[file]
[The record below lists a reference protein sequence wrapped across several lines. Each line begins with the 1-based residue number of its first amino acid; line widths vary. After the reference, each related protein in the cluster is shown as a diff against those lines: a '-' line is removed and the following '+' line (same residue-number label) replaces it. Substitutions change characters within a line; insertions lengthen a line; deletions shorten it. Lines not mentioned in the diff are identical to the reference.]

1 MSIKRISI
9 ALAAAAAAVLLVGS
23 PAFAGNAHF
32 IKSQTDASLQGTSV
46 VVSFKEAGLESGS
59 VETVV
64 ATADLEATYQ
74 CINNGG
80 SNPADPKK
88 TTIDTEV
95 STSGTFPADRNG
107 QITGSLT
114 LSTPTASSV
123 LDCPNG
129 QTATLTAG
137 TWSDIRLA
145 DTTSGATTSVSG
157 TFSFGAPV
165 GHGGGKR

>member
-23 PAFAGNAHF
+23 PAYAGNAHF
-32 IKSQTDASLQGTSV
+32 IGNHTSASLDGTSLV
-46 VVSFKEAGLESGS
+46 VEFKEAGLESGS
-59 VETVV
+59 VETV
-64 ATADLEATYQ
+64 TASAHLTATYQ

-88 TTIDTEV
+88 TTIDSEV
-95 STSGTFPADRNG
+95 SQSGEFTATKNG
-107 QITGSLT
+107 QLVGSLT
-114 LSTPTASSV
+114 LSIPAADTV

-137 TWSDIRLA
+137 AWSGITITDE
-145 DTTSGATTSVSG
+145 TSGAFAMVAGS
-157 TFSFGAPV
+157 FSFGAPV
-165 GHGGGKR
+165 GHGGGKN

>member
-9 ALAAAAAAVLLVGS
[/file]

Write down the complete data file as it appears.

[The record below lists a reference protein sequence wrapped across several lines. Each line begins with the 1-based residue number of its first amino acid; line widths vary. After the reference, each related protein in the cluster is shown as a diff against those lines: a '-' line is removed and the following '+' line (same residue-number label) replaces it. Substitutions change characters within a line; insertions lengthen a line; deletions shorten it. Lines not mentioned in the diff are identical to the reference.]

1 MSIKRISI
9 ALAAAAAAVLLVGS
23 PAFAGNAHF
32 IKSQTDASLQGTSV
46 VVSFKEAGLESGS
59 VETVV
64 ATADLEATYQ
74 CINNGG
80 SNPADPKK
88 TTIDTEV
95 STSGTFPADRNG
107 QITGSLT
114 LSTPTASSV
123 LDCPNG
129 QTATLTAG
137 TWSDIRLA
145 DTTSGATTSVSG
157 TFSFGAPV
165 GHGGGKR

>member
-23 PAFAGNAHF
+23 PAYAGNAHF
-32 IKSQTDASLQGTSV
+32 IGNHTSASLDGTSLV
-46 VVSFKEAGLESGS
+46 VEFKEAGLESGS
-59 VETVV
+59 VETV
-64 ATADLEATYQ
+64 TASAHLTATYQ

-88 TTIDTEV
+88 TTIDSEV
-95 STSGTFPADRNG
+95 SQSGEFTATKNG
-107 QITGSLT
+107 QLVGSLT
-114 LSTPTASSV
+114 LSIPAADTV

-137 TWSDIRLA
+137 AWSGITITDE
-145 DTTSGATTSVSG
+145 TSGAFAMVAGS
-157 TFSFGAPV
+157 FSFGAPV
-165 GHGGGKR
+165 GHGGGKN

>member
-9 ALAAAAAAVLLVGS